The Oris Big Crown ProPilot Timer GMT is a tool watch designed with the professional pilot in mind. Great legibility, a 24-hour GMT hand, and a timing bezel round out a solid set of features that’ll suit you both in the air and on the ground. This year’s model is more of a subtle upgrade than a complete overhaul, but the few changes that were made result in an even better watch.
It’s refreshing to see a brand hone one of their existing models to make it better rather than feel pressured to completely overhaul it. While the case is still a robust 44mm wide, Oris has slimmed down the height of the watch so it sits better on the wrist. The strap now features Oris’s “LIFT” lock system, which looks and performs similarly to the seatbelt on an airplane. It’s a fun and functional detail that makes a lot of sense on a pilots watch.
The carryover features from the previous edition are nothing to gloss over. A double-domed sapphire crystal protects the large and legible black dial. Applied numerals at each hour rise slightly off the dial for a refined aesthetic that remains legible. One of my favorite design details that Oris Big Crown ProPilot Timer GMT incorporates into their watches is the angular ridges around the bezel. It’s like a coin edge, but at a slant. On the ProPilot, the ridges run around the outside of the 60-minute, bi-directional timing bezel, a new and fantastic feature, which make for a sturdy grip and a slightly aggressive appearance.
Inside the watch, you’ll find Oris’s 748 base movement that powers center hands for the hours, minutes, and GMT and the running seconds sub-dial at 9 o’clock. The Oris Big Crown ProPilot Timer GMT hand is thinner and less prominent than the hours and minutes hand, but it’s highlighted with a red triangle at the tip. 100 meters of water resistance is more than enough for everyday exposure to water, as well as a casual swim. Between the timing bezel and GMT hand, you’re able to track two timezones and time elapsed (up to an hour) at the same time. Overall, it’s a handsome and functional pilot watch that both professional pilots and the everyman will appreciate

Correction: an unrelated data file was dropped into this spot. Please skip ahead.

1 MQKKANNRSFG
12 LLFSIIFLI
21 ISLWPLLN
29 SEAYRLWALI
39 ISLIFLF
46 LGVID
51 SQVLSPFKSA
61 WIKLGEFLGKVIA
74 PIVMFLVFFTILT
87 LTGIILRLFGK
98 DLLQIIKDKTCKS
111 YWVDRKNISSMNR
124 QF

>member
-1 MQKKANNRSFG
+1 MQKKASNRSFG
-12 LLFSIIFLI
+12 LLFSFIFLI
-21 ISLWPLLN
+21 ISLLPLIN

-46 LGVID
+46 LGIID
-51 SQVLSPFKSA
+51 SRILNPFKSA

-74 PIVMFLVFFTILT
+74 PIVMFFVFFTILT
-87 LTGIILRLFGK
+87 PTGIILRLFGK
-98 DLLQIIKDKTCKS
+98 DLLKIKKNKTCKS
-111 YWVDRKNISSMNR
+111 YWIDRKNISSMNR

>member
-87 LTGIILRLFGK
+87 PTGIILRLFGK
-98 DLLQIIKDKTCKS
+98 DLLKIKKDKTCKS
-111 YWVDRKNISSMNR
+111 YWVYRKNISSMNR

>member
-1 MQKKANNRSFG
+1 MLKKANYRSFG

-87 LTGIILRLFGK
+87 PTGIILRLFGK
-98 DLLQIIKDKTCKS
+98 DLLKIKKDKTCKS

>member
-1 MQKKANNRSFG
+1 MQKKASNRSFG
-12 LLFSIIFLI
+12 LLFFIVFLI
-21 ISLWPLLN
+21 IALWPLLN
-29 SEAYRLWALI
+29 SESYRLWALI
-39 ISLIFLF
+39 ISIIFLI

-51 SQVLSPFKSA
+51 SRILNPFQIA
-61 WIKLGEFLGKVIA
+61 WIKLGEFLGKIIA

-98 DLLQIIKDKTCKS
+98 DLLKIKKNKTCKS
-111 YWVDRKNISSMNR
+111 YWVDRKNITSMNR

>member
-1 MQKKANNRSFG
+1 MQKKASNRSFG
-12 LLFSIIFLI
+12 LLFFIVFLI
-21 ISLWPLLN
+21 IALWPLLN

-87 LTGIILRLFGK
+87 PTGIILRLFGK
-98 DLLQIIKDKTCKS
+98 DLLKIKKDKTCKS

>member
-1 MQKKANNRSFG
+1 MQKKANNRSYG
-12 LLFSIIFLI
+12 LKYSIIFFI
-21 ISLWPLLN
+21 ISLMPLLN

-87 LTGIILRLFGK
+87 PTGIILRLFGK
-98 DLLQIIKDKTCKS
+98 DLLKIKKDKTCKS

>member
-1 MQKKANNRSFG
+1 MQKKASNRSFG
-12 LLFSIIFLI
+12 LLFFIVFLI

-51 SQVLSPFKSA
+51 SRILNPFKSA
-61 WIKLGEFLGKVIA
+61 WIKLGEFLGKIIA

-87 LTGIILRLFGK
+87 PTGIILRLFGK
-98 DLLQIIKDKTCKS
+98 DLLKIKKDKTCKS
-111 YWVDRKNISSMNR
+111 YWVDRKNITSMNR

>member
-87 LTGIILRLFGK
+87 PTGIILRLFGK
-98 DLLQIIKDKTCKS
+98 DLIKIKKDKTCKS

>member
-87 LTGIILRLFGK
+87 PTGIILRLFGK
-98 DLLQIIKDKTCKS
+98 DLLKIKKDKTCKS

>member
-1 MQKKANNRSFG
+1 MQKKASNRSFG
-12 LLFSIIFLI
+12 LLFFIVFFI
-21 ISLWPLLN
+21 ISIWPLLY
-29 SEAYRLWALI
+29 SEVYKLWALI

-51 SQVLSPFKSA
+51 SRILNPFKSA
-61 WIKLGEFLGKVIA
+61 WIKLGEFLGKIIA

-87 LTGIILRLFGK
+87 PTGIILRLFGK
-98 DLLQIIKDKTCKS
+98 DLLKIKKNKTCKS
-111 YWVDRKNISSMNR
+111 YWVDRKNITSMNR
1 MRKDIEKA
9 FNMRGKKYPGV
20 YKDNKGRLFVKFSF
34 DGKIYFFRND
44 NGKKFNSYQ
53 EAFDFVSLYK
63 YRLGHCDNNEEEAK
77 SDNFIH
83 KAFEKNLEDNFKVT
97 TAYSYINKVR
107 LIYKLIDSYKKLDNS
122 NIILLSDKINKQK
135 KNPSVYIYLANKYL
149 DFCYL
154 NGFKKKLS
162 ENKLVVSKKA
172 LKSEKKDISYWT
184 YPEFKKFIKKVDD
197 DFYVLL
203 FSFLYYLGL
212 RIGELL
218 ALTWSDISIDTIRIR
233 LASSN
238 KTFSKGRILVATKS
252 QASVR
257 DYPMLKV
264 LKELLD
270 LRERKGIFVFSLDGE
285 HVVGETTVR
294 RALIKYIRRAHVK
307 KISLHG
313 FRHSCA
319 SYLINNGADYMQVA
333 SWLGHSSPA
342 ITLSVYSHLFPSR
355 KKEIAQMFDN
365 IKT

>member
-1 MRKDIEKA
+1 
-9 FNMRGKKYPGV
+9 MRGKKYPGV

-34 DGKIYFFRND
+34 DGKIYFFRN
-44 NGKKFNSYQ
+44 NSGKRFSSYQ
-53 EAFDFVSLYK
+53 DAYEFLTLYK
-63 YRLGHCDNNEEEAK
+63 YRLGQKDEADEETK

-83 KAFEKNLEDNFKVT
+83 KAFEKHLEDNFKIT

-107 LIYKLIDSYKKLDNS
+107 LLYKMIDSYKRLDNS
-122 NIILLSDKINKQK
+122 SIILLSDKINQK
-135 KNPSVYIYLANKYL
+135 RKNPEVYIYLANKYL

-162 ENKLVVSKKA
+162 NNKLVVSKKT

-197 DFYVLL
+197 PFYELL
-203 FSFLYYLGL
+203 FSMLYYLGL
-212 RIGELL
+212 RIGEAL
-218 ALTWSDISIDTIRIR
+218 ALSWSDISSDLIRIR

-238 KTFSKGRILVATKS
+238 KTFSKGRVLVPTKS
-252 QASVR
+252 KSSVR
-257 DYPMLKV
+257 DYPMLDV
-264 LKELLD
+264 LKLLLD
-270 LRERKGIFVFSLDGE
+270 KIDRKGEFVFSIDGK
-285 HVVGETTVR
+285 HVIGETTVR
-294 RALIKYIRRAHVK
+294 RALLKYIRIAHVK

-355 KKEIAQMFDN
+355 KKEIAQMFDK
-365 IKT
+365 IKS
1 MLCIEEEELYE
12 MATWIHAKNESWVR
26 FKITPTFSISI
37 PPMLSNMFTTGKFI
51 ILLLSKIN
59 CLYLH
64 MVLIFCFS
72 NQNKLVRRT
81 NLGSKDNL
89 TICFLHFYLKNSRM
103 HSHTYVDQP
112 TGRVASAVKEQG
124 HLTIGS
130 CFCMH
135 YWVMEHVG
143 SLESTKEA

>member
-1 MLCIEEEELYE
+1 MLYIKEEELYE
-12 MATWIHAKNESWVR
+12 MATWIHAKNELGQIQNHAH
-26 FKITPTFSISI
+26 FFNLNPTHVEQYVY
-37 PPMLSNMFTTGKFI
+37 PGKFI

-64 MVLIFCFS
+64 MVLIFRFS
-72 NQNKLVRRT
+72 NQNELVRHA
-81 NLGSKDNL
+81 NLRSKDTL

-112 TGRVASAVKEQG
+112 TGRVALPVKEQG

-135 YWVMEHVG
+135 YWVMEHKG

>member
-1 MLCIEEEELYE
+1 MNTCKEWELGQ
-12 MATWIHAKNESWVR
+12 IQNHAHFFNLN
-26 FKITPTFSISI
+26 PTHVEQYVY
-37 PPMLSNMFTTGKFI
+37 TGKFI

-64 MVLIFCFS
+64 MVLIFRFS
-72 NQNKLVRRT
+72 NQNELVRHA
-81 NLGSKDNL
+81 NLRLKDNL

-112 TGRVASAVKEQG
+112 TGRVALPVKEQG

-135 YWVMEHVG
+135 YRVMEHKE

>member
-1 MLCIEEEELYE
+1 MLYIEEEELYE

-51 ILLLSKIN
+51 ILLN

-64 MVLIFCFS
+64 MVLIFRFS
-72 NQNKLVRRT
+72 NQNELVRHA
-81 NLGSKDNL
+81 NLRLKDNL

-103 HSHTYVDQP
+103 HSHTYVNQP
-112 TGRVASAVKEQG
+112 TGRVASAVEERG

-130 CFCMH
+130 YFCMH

The Oris Big Crown ProPilot Timer GMT is available on three different strap options. There’s a premium brown leather strap, stainless bracelet with folding clasp, and a textile strap made from Ventile. For me, the Ventile is the standout option. The olive green strap is an excellent complement to the black and steel watch, especially with the freshly updated clasp design. Keep an eye out for the ProPilot at a retailer near you starting in June.

Oris Big Crown Pointer Date 40

Following the current trend, Oris has encased its design icon, the Oris Big Crown Pointer Date, in warm bronze — not only the case, but the bezel, the namesake big crown and even the dial. In this feature from our October 2020 issue, we tested the watch in real-life situations.
Bronze, a metallic compound based on a minimum of 60 percent copper, is one of the first alloys to be created and used by humans. These days it’s a popular material for watch cases, and just about every brand has bronze models in its portfolio.

But admittedly, you have to like how this material changes color to appreciate it. Bronze reacts when exposed to air. This causes its surface to oxidize over time but has no effect on the properties of the material such as durability and resistance to corrosion. The color change simply marks the passing of time. What other material could be better suited for products that reflect time’s passage? Especially when it’s a timepiece like the Oris Big Crown Bronze Pointer Date, our test watch, which has a design that alludes to its past.
In 1938, Oris introduced a watch with an oversized crown that could be operated by pilots wearing gloves. It also featured large Arabic numerals and arrow-shaped markers to enhance legibility, a fluted crown and an arrow-shaped hand with a red tip to indicate the date. The Big Crown Pointer Date watch became an established part of the Oris history and was never taken out of production. For more than 80 years, it survived all the ups and downs, social upheavals, numerous trends and fads, and has been regarded as a trademark of the Oris brand. In fact, without this timelessly beautiful timepiece, Oris may not have achieved its current reputation as a high-quality, independent Swiss watch brand.